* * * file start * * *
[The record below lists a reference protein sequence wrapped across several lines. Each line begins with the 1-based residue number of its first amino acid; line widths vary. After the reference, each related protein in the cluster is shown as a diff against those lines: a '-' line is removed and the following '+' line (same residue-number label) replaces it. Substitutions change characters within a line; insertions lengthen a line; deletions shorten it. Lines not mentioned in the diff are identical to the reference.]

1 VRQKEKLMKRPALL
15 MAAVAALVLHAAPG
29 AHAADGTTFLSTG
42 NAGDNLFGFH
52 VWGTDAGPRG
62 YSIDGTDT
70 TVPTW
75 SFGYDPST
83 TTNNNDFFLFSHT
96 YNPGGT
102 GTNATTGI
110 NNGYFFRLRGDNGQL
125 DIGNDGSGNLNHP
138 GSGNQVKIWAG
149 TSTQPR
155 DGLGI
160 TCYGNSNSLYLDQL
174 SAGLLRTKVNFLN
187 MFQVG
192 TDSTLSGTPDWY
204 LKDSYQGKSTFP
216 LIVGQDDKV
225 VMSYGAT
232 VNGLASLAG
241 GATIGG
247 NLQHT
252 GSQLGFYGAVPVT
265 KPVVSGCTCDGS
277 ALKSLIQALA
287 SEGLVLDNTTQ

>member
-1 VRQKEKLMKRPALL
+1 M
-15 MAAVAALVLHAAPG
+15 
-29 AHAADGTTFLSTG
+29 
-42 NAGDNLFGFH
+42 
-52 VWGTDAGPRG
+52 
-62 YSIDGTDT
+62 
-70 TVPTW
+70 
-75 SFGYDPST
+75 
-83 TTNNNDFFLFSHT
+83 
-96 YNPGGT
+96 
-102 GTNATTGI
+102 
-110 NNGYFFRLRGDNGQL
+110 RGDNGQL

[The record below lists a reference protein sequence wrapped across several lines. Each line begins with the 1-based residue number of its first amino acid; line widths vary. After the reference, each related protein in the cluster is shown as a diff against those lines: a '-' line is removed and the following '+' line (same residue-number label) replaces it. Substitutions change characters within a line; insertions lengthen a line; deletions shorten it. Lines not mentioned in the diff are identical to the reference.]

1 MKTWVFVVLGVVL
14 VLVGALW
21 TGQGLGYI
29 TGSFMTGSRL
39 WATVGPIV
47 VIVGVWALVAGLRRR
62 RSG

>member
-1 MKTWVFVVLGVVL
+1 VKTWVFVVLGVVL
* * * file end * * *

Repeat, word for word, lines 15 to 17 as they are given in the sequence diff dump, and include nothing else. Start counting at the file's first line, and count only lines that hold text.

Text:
138 GSGNQVKIWAG
149 TSTQPR
155 DGLGI